Definitions of criminal behavior are the outcome of a social process in which definitions
are created, imposed and resisted
Significancedefinitions vary across societies and cultures and time periods
Constructions of crime and criminal behavior are informed by a variety of crime myths
and mythmakers
The social process is informed by social, political, and economic conflicts, power
relations, and forms of equality
Significance There is a social process that has a particular set of norms which reflects
tension and conflicts b/w different groups. Thus, we cannot understand how crime is
defined without thinking of the social process
Measurement of Crime
1. What are the links between the issues of definition and measurement? What are the effects of
changes in definition on the measurement of crime?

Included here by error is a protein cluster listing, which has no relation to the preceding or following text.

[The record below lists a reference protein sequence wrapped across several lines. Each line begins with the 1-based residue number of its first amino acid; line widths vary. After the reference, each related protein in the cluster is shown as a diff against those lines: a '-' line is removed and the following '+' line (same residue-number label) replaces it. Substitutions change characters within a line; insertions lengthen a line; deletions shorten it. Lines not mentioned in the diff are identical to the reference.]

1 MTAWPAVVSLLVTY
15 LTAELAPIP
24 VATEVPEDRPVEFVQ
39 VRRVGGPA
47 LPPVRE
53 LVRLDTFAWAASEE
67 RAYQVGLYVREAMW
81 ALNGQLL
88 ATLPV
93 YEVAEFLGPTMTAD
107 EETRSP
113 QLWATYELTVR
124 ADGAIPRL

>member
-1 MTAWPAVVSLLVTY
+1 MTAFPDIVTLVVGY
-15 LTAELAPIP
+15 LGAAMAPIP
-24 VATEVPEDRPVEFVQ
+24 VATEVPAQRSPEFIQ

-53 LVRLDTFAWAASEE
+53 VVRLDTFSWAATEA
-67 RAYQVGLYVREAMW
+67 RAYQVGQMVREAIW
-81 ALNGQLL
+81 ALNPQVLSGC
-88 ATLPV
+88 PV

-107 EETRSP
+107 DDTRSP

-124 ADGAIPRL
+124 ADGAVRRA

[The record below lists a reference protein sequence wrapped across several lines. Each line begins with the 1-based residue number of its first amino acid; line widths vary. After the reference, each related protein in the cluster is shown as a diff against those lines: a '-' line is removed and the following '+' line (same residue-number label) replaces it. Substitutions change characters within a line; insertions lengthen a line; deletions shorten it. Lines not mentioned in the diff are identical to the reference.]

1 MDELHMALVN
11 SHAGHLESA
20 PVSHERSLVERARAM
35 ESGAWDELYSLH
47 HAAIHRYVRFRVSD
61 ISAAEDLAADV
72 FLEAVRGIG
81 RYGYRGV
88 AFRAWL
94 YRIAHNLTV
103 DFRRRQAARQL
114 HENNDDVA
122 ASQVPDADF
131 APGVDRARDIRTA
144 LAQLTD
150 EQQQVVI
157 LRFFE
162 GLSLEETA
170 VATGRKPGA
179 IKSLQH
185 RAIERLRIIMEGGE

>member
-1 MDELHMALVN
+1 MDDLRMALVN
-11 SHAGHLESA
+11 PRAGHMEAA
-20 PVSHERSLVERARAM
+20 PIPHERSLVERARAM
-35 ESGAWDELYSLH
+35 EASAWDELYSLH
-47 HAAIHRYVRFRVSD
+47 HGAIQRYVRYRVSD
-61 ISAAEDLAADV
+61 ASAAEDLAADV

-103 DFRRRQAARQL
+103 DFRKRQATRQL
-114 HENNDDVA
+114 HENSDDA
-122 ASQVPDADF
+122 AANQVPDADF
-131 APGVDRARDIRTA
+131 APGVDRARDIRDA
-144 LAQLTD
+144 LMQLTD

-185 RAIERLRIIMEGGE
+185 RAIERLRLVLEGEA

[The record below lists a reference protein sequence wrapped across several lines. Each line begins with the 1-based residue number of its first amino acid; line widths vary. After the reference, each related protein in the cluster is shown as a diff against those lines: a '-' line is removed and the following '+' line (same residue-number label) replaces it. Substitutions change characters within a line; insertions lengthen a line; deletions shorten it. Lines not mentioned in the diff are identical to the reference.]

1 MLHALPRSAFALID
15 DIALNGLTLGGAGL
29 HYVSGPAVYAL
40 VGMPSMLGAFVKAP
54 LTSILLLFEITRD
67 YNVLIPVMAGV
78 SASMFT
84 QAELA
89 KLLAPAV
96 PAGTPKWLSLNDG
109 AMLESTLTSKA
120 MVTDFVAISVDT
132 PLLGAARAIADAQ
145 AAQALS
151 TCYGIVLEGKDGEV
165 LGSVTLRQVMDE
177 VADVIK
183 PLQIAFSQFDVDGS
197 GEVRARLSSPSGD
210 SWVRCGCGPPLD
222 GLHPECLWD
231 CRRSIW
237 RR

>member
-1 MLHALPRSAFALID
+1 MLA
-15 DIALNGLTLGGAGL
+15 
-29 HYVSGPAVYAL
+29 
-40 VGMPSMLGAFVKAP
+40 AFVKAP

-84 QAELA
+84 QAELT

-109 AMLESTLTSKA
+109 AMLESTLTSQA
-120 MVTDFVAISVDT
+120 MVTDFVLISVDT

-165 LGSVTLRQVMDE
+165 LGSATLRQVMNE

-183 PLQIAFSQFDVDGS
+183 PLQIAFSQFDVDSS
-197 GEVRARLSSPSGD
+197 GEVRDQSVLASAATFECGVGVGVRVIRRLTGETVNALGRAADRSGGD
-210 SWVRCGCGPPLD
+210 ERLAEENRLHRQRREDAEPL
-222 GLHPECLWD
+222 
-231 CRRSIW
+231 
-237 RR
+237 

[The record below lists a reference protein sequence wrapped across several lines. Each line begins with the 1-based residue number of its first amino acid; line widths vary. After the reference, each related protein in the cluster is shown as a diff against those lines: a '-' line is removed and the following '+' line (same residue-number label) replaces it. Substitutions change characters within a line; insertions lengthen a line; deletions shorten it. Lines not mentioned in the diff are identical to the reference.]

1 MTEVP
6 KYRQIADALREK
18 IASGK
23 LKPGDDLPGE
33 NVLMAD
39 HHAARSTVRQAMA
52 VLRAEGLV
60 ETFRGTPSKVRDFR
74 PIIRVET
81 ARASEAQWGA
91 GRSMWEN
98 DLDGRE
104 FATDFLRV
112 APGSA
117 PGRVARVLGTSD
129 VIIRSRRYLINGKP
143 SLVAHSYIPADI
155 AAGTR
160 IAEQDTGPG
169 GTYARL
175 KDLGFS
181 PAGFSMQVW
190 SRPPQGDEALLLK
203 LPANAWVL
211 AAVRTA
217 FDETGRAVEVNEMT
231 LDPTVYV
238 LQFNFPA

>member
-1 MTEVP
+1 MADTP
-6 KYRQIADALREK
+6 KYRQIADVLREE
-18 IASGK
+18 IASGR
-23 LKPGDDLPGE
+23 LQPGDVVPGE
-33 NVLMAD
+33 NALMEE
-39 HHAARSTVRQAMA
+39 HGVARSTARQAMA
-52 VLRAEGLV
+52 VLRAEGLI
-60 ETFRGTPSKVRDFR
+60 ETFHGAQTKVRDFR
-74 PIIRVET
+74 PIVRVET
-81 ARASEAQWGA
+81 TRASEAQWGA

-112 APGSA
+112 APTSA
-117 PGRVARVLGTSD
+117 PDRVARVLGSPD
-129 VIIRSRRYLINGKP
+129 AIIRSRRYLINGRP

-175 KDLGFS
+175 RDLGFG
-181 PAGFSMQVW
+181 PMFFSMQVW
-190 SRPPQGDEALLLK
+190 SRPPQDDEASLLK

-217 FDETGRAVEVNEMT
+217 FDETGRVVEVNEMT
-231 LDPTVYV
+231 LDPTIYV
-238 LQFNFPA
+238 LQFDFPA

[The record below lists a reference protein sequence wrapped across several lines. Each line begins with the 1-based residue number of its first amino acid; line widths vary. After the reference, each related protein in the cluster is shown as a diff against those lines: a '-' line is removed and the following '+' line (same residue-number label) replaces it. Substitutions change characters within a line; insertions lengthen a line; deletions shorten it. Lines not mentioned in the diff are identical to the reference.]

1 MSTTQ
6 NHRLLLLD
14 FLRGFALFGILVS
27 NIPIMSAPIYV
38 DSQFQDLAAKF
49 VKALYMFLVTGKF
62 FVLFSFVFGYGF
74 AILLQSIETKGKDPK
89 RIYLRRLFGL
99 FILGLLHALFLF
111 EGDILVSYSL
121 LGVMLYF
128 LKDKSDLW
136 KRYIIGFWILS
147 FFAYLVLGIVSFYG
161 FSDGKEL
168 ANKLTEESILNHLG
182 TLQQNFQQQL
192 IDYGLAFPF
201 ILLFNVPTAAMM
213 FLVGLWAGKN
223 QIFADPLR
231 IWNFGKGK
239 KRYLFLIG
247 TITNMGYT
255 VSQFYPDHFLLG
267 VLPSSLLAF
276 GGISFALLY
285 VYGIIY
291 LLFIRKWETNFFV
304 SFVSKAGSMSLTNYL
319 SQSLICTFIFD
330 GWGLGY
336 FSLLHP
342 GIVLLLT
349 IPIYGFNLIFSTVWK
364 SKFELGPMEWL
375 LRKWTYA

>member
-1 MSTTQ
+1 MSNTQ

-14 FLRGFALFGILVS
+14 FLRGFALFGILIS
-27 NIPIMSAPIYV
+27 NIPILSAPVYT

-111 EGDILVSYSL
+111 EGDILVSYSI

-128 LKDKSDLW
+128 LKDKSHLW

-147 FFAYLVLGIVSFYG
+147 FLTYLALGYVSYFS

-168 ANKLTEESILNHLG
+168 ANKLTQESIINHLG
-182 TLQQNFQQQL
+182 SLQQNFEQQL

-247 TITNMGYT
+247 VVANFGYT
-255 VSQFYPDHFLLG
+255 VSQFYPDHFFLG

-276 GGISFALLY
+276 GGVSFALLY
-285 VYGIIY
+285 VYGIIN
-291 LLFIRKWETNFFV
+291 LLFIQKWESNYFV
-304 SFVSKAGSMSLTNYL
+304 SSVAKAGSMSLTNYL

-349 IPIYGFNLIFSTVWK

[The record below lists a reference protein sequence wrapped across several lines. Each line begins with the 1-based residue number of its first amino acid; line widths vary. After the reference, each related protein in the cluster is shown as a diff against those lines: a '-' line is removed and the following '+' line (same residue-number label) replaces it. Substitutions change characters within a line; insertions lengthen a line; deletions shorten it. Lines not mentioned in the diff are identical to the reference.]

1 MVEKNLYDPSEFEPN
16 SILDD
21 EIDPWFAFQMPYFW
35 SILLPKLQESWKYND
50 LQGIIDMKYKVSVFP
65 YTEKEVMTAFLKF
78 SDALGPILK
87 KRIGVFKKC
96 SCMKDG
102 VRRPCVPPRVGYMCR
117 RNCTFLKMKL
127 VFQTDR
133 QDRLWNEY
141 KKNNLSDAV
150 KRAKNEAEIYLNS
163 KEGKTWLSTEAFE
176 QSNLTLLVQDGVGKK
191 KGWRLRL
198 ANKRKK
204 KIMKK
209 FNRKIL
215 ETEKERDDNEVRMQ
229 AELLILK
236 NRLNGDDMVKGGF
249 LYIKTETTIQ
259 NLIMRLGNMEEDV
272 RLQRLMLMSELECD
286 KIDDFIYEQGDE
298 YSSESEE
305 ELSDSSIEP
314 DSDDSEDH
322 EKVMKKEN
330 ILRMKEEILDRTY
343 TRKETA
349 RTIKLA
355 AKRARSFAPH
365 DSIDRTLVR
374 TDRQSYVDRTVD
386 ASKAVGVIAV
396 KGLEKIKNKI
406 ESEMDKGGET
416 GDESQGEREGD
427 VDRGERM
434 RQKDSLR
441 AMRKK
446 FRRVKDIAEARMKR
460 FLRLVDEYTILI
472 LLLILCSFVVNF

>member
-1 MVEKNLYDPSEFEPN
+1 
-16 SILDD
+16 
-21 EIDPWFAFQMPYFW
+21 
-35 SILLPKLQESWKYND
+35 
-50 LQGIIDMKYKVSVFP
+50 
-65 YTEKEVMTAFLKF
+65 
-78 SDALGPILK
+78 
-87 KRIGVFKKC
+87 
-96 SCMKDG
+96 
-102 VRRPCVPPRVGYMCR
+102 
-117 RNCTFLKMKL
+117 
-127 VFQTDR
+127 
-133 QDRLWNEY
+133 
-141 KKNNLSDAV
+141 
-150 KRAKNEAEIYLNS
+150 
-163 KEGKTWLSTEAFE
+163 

Expanding the definition results in the rate of whichever crime increasing (for instance, if
expanding the definition of sexual assault to include threats and verbal intimidation then
rates of sexual assault would increase)
Contracting the definition results in the rate of whichever crime to decrease (for instance,
contracting the definition of sexual assault to not include weapons anymore would result
in the rates of sexual assault decreasing)
2. What are the three core methods used to measure crime and delinquency? What are their
relative strengths and weaknesses? Is it true that particular methods are best suited to
measuring specific types of crime? Why would this be the case? What are some examples of
this?
3. What are some of the key patterns of crime in Canada? Which groups are at the greatest risk
of personal victimization?
Majority of crimes are non-violent.
Majority of violent crimes are perpetrated by non-strangers.
Most crimes do not involve the use of a weapon or involve serious injury.